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Embedded systems? These guys ain’t kidding!

In today’s world, many companies use some sort of electronic security badges for security. But at least one American company is taking a step beyond the plastic badge on a lanyard with a few smarts built in. That company is a Wisconsin tech outfit called Three Square Market, which specializes in microchip technology for micromarkets (self-checkout food vending setups). What Three Square is doing is giving its employees the option of getting an implanted microchip to take care of things that they have been using their badges (or the change in their pockets) for.

With the wave of their hands, employees will be able to open doors that require identification cards, log into their computers, operate copy machines or pay for snacks out of the company’s vending machines, the company said. (Source: NBC News)

Those opting to get implanted will have a microchip injected, via syringe, between their thumb and forefinger.

The chips operate on electromagnetic fields and must be no more than 6 inches from a device that can read them, known as radio-frequency identification.

Not surprisingly, some employees have voiced concerns about privacy and safety. The company counters the objections by pointing out that the technology has been approved by the FDA. Plus, the company’s CEO, Todd Westby points out that:

… the chip isn’t used for tracking people and has no GPS device. Since it’s “passive,” it also can’t be hacked, he added. “The chances of this being hacked into is literally nil to none,” Westby said.

And, of course, it’s optional. (That said, the majority of employees have signed up to get implanted starting August 1.)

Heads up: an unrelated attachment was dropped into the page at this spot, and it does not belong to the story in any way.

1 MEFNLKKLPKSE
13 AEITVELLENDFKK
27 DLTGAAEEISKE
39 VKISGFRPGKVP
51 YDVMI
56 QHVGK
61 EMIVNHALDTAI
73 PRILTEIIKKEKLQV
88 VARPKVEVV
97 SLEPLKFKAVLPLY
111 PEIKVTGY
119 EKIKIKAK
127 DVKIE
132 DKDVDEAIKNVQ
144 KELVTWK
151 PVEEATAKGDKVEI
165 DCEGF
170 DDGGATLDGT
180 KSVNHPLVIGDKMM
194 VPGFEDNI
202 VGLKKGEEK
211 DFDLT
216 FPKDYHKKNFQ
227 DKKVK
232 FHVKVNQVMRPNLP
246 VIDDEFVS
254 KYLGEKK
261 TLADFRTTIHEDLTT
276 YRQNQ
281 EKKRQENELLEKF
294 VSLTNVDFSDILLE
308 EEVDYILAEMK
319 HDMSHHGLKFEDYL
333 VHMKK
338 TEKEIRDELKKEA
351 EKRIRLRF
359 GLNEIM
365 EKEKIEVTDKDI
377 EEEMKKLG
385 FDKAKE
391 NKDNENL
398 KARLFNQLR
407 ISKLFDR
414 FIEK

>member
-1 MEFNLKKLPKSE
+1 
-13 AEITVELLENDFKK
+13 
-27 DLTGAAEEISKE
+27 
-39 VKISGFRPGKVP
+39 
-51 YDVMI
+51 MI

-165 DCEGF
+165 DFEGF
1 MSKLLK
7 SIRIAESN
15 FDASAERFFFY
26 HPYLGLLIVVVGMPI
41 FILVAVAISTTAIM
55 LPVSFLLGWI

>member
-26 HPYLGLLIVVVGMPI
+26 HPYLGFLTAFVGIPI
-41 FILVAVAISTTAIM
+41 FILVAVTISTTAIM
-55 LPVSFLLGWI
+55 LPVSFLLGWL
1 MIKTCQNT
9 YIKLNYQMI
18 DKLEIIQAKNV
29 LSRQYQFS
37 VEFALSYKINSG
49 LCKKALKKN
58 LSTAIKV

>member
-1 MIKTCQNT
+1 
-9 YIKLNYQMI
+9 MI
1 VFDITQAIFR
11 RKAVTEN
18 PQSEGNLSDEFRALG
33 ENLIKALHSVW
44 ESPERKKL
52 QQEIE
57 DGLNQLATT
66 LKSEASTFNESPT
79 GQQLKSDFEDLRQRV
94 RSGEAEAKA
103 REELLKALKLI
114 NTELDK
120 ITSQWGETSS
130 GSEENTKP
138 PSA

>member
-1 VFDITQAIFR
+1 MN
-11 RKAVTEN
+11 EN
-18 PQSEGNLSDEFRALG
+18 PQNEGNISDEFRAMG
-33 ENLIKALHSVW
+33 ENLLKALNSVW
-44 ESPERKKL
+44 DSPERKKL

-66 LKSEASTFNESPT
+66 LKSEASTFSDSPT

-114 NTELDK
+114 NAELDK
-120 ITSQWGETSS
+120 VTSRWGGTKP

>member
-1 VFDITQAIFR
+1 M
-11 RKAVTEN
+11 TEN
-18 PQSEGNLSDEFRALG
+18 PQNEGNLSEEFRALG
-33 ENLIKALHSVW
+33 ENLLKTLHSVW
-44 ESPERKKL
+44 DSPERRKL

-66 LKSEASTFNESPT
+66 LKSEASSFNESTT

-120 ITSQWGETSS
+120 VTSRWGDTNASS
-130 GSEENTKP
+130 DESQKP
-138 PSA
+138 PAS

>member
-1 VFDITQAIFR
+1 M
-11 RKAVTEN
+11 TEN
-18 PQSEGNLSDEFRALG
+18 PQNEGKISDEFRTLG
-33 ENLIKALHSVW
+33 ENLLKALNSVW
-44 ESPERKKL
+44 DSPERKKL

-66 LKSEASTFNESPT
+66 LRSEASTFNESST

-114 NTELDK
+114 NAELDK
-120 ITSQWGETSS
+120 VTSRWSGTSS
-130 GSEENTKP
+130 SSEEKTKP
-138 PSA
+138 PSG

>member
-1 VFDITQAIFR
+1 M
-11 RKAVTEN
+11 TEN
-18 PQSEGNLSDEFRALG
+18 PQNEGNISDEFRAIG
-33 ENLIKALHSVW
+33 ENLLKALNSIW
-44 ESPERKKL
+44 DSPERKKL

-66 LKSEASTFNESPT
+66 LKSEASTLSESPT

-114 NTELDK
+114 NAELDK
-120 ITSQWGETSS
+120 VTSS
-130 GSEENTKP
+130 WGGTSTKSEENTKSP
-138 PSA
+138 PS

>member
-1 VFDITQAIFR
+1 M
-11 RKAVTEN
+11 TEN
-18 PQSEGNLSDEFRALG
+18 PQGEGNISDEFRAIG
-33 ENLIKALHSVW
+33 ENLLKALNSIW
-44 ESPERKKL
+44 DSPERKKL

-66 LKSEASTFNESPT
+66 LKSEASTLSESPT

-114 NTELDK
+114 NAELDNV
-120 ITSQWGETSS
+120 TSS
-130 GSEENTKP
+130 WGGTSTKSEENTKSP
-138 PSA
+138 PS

A number of non-employees are voicing concerns about this technology. Some of these concerns are coming from religious groups that believe the microchips are the Bible’s Book of Revelation “mark of the beast. Others are coming from those who see this first American foray into subcutaneous microchips in the workplace as a slippery slope. One such of these is Duke computer science Professor Vincent Conitzer.

“If most employees agree, it may become a workplace expectation. Then, the next iteration of the technology allows some additional tracking functionality. And so it goes until employees are expected to implant something that allows them to be constantly monitored, even outside of work,” Conitzer said.

“And unlike with a card, phone or ring, the employee cannot easily and selectively remove the device,” he added. “Now is the right time to have a robust societal conversation about what we would like to see happen, rather than just seeing where things go and then realizing we can’t go back.”

While we’re all about embedded systems, Critical Link isn’t about to start implanting microchips in our colleagues any time soon. And we absolutely don’t want to monitor who’s taking a bio break, or when they go to lunch. We have a lot of snack food in the kitchen, but it’s all free and you don’t need to swipe your badge to get at it.

Still, this is an interesting bit of news, and we’ll be keeping our eye on where things go from here.